January 06, 2005 09:00 AM

CELEBRATED: Martha Stewart had a relatively quiet New Year’s Eve celebration at Alderson Federal Prison Camp in West Virginia – but it also marked the halfway point in her sentence, PEOPLE reports in its latest issue. Meanwhile, Stewart, who’s due to be freed in early March, has been focused on remaking herself and making the most of her situation, friends say. “This has been a time for reflection and for gathering strength,” says her close friend, businessman Charles Simonyi. Says another pal: “In the last eight years she became so stretched in terms of what she had to do, and that didn’t always allow her to be the thoughtful, gentle person I knew her to be. But now there is an enforced time to be by herself.” Add to it the daily power walks and regular yoga sessions with fellow inmates, and “she looks better than ever,” the friend says.

NOMINATED: Martin Scorsese is considered the frontrunner to win the Directors Guild of America Award for The Aviator, starring Leonardo DiCaprio as Howard Hughes. Also in the running, in a race that will be determined at a Jan. 29 ceremony (and sometimes is an indicator of who will win the Best Director Oscar): Clint Eastwood for Million Dollar Baby; Marc Forster for Finding Neverland; Taylor Hackford for Ray; and Alexander Payne for Sideways.

PRAISED: Good Morning America anchor Diane Sawyer, who is in Indonesia’s Banda Aceh covering the tsunami disaster, is getting praise from her boss for working continuously without sleep to cover the story. “This is a woman who does not sleep when she’s in the field and on the hunt. Anyone who works with her will tell you she has superhuman stamina,” GMA boss Ben Sherwood tells the Philadelphia Inquirer. “She’s left long lines of producers clobbered and spent,” he added. Meanwhile, NBC’s Brian Williams reportedly sleeps in two-hour shifts in the damaged home of an Indonesian aide who lost his sister Dec. 26.

HONORED: Kevin Bacon will receive the 2005 Ray-Ban Visionary Award at the upcoming Sundance Film Festival for his directorial feature debut, the drama Loverboy, which also stars his wife, Kyra Sedgwick, as well as Campbell Scott, Matt Dillon and Oliver Platt. Sundance runs Jan. 20-30.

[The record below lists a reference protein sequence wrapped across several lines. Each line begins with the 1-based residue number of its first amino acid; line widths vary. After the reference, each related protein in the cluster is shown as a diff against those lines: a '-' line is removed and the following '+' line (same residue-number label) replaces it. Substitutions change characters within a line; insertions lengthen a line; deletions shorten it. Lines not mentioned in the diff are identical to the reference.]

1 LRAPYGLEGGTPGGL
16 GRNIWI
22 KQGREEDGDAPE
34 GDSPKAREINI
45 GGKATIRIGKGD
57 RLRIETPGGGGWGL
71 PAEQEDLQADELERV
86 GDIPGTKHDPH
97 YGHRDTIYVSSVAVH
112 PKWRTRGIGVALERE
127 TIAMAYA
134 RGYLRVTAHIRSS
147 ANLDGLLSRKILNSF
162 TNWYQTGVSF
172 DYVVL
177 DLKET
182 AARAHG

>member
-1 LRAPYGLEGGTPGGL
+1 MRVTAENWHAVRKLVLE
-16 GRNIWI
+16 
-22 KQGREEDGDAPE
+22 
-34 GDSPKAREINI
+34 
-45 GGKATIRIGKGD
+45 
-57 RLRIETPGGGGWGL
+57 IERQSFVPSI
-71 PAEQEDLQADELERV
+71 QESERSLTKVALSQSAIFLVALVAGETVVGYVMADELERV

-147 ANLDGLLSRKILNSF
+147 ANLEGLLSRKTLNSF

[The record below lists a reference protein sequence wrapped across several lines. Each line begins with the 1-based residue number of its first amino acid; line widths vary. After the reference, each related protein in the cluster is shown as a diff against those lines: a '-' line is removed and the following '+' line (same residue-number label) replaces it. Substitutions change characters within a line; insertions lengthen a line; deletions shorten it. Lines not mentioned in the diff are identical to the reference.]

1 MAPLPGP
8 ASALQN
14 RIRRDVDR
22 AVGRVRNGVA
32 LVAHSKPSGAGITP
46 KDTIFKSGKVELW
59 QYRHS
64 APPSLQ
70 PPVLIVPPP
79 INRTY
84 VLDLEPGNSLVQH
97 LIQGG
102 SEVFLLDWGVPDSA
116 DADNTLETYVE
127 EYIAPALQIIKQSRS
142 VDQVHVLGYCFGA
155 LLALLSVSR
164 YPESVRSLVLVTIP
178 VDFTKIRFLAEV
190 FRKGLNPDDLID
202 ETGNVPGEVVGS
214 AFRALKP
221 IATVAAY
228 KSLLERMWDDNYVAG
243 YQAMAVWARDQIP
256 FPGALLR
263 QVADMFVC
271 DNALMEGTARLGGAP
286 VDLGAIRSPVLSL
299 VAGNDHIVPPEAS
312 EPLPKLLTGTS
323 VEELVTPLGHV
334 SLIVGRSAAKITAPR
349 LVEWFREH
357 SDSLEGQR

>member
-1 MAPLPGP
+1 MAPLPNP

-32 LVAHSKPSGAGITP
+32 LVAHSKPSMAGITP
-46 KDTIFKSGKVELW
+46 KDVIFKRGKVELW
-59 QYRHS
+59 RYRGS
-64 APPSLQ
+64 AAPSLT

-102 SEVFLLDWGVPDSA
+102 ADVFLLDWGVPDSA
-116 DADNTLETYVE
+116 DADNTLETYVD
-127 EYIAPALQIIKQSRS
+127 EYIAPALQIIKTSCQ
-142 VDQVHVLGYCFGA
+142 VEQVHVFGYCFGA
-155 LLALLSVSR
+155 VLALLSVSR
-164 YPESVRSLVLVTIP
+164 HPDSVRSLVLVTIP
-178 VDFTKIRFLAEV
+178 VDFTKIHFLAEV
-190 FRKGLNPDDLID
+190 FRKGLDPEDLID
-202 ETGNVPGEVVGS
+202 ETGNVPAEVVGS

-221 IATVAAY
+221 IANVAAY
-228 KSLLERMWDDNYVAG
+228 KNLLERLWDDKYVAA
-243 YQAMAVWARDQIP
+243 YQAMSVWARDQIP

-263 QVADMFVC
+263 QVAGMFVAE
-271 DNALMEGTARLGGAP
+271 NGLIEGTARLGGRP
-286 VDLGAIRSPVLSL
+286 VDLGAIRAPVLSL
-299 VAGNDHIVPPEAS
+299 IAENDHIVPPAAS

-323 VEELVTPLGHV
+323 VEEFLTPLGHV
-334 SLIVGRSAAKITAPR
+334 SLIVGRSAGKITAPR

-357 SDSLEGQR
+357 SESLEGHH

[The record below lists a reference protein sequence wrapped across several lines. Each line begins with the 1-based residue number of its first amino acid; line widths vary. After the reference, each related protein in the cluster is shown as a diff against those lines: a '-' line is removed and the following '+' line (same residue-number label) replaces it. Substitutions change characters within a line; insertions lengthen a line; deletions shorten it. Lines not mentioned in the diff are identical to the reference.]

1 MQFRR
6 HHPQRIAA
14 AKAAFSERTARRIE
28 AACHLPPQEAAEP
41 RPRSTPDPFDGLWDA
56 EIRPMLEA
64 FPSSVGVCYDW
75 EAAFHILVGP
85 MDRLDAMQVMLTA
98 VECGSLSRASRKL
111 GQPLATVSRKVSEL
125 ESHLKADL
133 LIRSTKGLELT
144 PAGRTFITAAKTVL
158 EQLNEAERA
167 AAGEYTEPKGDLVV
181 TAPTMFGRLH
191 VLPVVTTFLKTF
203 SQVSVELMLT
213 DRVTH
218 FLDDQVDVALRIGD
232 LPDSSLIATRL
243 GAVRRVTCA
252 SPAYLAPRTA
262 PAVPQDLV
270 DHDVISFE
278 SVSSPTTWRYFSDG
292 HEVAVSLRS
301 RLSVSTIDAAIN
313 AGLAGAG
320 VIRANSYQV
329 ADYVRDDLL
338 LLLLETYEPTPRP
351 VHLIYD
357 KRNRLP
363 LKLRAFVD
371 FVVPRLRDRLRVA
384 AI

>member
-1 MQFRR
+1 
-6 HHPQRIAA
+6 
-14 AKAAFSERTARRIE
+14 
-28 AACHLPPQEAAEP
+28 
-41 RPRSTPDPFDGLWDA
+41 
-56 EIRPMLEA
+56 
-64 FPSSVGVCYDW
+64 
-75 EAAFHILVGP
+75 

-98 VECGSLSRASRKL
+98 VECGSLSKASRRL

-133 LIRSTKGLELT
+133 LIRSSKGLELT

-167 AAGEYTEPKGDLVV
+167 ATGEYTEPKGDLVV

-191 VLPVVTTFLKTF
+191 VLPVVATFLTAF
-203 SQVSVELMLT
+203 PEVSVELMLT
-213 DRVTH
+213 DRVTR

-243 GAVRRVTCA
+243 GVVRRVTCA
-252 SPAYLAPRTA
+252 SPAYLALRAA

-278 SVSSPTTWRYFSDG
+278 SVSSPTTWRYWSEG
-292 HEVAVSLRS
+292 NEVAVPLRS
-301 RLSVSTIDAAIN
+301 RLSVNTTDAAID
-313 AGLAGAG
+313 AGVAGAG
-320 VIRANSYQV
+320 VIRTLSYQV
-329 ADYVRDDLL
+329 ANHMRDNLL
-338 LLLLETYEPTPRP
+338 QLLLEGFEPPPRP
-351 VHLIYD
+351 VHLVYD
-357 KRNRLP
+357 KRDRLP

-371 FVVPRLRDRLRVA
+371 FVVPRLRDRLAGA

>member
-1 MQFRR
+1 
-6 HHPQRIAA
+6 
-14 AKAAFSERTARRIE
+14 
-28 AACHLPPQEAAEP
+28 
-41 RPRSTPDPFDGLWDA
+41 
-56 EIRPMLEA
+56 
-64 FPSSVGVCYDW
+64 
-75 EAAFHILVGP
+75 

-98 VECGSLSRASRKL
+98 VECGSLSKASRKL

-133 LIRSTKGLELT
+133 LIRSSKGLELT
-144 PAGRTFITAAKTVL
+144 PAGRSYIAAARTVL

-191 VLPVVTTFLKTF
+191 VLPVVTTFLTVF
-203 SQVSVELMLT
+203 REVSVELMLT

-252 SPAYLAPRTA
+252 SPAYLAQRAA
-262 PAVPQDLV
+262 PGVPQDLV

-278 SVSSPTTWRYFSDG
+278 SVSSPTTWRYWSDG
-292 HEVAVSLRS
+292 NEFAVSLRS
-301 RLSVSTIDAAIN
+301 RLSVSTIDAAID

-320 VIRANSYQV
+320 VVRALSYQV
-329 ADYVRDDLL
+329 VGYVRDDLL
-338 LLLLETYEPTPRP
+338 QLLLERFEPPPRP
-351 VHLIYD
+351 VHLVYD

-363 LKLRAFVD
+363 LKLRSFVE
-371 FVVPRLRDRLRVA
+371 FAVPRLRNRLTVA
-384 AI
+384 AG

REMOVED: CNN announced Wednesday that bow-tied conservative pundit Tucker Carlson is leaving after the network decided to not renew his contract. The network will probably fold his show, Crossfire, into its other programming, perhaps as an occasional segment on the daytime show Inside Politics, said CNN CEO Jonathan Klein. Carlson, who has been talking with MSNBC about a prime-time opening replacing Deborah Norville, tells The New York Times about the end of his current tenure: “I don’t know what CNN is saying, but I have no dispute with CNN.”

PLEDGED: Seven-time Formula One racing champ Michael Schumacher, of Germany, has pledged $10 million to the tsunami relief effort, believed to be the largest gift from any one individual. It is being reported that Schumacher, 36, was personally affected by the disaster. His bodyguard Burkhard Cramer and his two sons were lost in Phuket, Thailand, where they were on vacation.

SPLIT: San Francisco Mayor Gavin Newsom and his wife, Court TV legal analyst and former model Kimberly Guilfoyle Newsom, are filing for divorce after three years of marriage. In a joint statement issued Wednesday by the mayor’s office, the Newsoms cited the strain posed by their high-profile, bi-coastal careers as the reason for the split. Newsom, a Democrat, made headlines last year by granting marriage licenses to same-sex couples.

NOMINATED: The Producers Guild of America’s nominations for its best movie of the year award, announced Wednesday, are Sideways, Million Dollar Baby, The Aviator, Finding Neverland and, in a surprise move, the animated The Incredibles. The winner will be announced Jan. 22 and could have some bearing on the Oscars – whose Academy places animated films into a separate Best Picture category.

SUED: A Cleveland man has sued NBC for $2.5 million, saying he could not stomach seeing contestants eat dead rats on Fear Factor, reports Reuters. In a handwritten four-page lawsuit filed in federal court in Cleveland on Tuesday, paralegal Austin Aitken said: “To have the individuals on the show eat (yes) and drink dead rats was crazy and from a viewer’s point of view made me throw-up as well an another in the house at the same time.” A spokesman for Fear Factor said there would be no comment until producers had seen a copy of the complaint.

DIED: Inventor H. David Dalquist, 86, founder of Nordic Ware, died of heart failure Sunday at his home in Minnesota, reports the Associated Press. He will be remembered for developing the Bundt cake pan in 1950, though the aluminum utensil did not become a household item until 1966, when a Texas woman won second place in the Pillsbury Bake-Off for her Tunnel of Fudge Cake. After that, everyone wanted the pan, and Nordic Ware has sold more than 50 million of them.

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